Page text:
Many people call him a cheater, and others think he is just an arrogant jerk. Regardless of your opinion, there is simply no denying that Bill Belichick is on track to go down as the best coach in the history of the NFL, especially after the Super Bowl 51 comeback. With 13 division titles, six AFC titles, and five Super Bowl titles, what he does as the head coach and General Manager of the New England Patriots is truly remarkable. Equally impressive is the job he does running the franchise’s personnel department.
For starters, he is responsible for drafting Tom Brady, who is arguably the greatest player in NFL history. Beyond that, we could list countless additional draft picks, trades, and free-agent signings that make him a Hall of Fame-caliber front office executive. But what truly sets Belichick apart from his peers is his ability to make difficult decisions. He will part ways with Pro Bowl- and All-Pro-caliber players to do what’s best for the team.
The reality in New England is that anybody not named Brady is expendable if they don’t fit in with the “Patriot Way.” Here are 20 big-name players who Belichick has sent packing during his reign in New England.
1. Drew Bledsoe, quarterback
We’ll forever remember Drew Bledsoe for being the quarterback replaced by Brady. The Patriots used the No. 1 overall pick in the 1993 NFL Draft on the former Washington State signal caller. Bledsoe quickly emerged as a legitimate franchise quarterback before celebrating his 25th birthday. As history would have it, though, his injury during Week 2 of the 2001 season opened the door for Brady; Bledsoe would never start another game for New England. Brady led the Pats to the Super Bowl title later that year. That offseason, Belichick traded Bledsoe to the Buffalo Bills.
2. Jamie Collins, linebacker
Jamie Collins was an All-Pro-caliber player who learned that Belichick won’t play any games or overpay when it comes to negotiating contract extensions. In one of the more shocking trade deadline deals in NFL history, the Patriots sent the 27-year-old linebacker — arguably their best defensive player of the year — to the Cleveland Browns for a conditional third-round draft pick.
Reports surfaced that Collins had already turned down a contract offer that would have paid him $11 million per season in hopes of landing “Von Miller money.” Knowing this, and knowing Belichick’s track record, it should come as no surprise that he sent Collins packing in the middle of a season where his team was favored to win another Super Bowl title. Savage.
3. Randy Moss, wide receiver
Randy Moss’s departure from New England made it clear that Belichick has a zero-tolerance policy for players who put themselves before the team. After catching 47 touchdowns in his first three seasons with the team, Moss took to the media. He made it clear he was irked that the Patriots didn’t offer him a lucrative contract extension heading into the 2010 season. They traded him to the Minnesota Vikings four weeks later.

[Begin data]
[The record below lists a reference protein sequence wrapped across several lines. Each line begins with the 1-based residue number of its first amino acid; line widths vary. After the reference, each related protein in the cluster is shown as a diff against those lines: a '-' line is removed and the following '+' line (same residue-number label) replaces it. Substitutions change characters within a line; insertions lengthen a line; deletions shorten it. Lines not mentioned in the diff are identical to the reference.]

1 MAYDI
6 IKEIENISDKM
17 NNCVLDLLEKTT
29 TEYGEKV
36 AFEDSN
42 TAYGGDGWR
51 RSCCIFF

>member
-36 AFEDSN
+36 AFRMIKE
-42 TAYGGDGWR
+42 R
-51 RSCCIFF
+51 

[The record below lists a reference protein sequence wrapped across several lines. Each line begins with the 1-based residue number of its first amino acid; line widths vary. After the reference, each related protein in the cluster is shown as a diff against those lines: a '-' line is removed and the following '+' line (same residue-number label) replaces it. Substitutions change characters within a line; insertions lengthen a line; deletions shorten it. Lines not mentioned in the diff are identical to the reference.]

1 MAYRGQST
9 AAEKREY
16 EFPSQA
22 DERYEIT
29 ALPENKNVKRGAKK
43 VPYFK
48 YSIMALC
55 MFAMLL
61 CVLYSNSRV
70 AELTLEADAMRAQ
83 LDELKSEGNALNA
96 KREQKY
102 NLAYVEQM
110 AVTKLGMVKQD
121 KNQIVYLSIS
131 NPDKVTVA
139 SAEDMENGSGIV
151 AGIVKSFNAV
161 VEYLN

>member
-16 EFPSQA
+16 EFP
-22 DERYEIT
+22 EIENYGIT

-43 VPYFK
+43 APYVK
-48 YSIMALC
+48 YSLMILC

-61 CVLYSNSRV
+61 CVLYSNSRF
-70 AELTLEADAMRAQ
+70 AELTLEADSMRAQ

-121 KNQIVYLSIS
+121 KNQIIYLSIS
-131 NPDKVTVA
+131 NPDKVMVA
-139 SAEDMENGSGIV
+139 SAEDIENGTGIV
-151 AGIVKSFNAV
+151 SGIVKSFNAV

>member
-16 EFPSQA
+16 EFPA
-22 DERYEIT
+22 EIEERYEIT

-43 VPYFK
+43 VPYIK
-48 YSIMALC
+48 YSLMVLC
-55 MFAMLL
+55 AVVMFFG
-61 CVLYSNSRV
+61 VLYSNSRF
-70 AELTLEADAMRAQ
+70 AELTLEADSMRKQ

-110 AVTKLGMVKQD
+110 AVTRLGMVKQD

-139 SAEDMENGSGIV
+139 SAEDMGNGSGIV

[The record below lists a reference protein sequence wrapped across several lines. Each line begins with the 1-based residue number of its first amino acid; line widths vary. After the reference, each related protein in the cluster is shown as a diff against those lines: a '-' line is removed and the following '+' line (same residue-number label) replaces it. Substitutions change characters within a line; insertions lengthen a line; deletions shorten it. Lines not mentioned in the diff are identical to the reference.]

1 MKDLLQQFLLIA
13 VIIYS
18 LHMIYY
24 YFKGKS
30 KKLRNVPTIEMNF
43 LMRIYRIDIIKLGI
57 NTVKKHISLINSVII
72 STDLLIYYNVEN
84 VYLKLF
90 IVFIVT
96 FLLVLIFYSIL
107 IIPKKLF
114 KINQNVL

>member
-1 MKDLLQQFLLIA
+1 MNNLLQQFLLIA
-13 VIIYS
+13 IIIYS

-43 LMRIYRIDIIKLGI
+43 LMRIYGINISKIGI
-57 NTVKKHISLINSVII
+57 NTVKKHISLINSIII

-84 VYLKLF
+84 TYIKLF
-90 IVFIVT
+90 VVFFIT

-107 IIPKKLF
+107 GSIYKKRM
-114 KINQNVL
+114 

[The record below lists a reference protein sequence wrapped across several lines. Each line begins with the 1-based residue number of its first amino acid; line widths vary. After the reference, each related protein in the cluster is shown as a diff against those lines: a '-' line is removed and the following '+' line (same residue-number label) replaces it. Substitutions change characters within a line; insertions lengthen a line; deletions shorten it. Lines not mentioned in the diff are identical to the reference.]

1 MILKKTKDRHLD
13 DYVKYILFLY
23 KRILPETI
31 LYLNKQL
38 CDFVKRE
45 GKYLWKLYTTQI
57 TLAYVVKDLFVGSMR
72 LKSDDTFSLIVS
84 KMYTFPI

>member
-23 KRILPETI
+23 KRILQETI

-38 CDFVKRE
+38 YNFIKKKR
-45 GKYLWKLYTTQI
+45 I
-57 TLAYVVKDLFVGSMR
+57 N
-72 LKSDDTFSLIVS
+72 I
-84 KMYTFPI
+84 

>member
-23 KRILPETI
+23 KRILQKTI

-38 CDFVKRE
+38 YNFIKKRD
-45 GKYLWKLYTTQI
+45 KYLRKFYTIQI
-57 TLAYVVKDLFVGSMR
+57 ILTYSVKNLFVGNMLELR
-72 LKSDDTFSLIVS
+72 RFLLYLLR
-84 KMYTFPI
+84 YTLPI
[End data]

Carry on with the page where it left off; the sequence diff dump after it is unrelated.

4. Lawyer Milloy, safety
Like so many others, Lawyer Milloy’s tenure with the Patriots came to an end for financial reasons. After failing to reach an agreement on a reworked deal, Belichick cut the four-time Pro Bowler just days before New England’s 2003 season opener. During his time with New England, Milloy won a Super Bowl ring and made four Pro Bowl rosters and two All-Pro teams. He was later named to the franchise’s 1990s and 2000s All-Decade teams.
5. Richard Seymour, defensive end
Under Belichick, Richard Seymour learned there is little loyalty in the National Football League. After helping the team to three Super Bowl titles — earning Pro Bowl honors five times and All-Pro honors four times along the way — the Patriots sent Seymour to the Oakland Raiders in the final year of his contract. They chose to do this rather than attempt to work out a long-term extension to keep him in New England.
6. Adam Vinatieri, kicker
Adam Vinatieri is arguably the greatest kicker in NFL history. His 530 career field goals and 2,378 career points are the third most in league history respectively. He was also an integral member of four Super Bowl championship teams. During his time with the Patriots, the future Hall of Famer was one of the most clutch performers the NFL has ever seen. Vinatieri kicked a total of 18 game-winning field goals (with less than one minute remaining) while in New England. However, he will remain a legend for these three fabled postseason kicks:
- 45-yarder to send the “Snow Bowl” against the Oakland Raiders into overtime (New England eventually won on another Vinatieri field goal).
- 48-yard walk-off game-winner against the St. Louis Rams in Super Bowl XXXVI.
- 41-yarder with nine seconds remaining against the Carolina Panthers in Super Bowl XXXVIII to give the Pats a 32-29 lead.
With everything he accomplished, it’s hard to believe Belichick let Vinatieri walk during free agency in 2006.
7. Ty Law, cornerback
In addition to being one of the best players in Patriots history, Ty Law is also among the most notable players the team has cut throughout the years. In his 10 seasons with New England, Law was named to five Pro Bowl and two All-Pro teams; he led the league in interceptions twice; and he was a key member of three Super Bowl-winning teams. Law played for the New York Jets (twice), Kansas City Chiefs, and Denver Broncos before retiring in 2010. He is now a member of the Patriots Hall of Fame. The team named him to the franchise’s 50th Anniversary, 1990s, and 2000s All-Decade teams.
8. Asante Samuel, cornerback
Conspiracy theorists will tell you that Belichick declined to re-sign Asante Samuel after he dropped what would have been a game-clinching interception in Super Bowl XLII. If you ask us, it was just another case of the greatest coach in NFL history drawing a line in the sand and refusing to overpay (in his eyes) for a player he was extremely familiar with.
9. Willie McGinest, outside linebacker
After 12 seasons, four AFC championships, three Super Bowl titles, and two trips to the Pro Bowl, the Patriots cut Willie McGinest following the 2005 season. The NFL record holder for the most career postseason sacks played three more seasons with the Cleveland Browns. Eventually, he joined the Patriots’ 1990s and 2000s All-Decade teams and earned induction into the franchise’s Hall of Fame in 2015.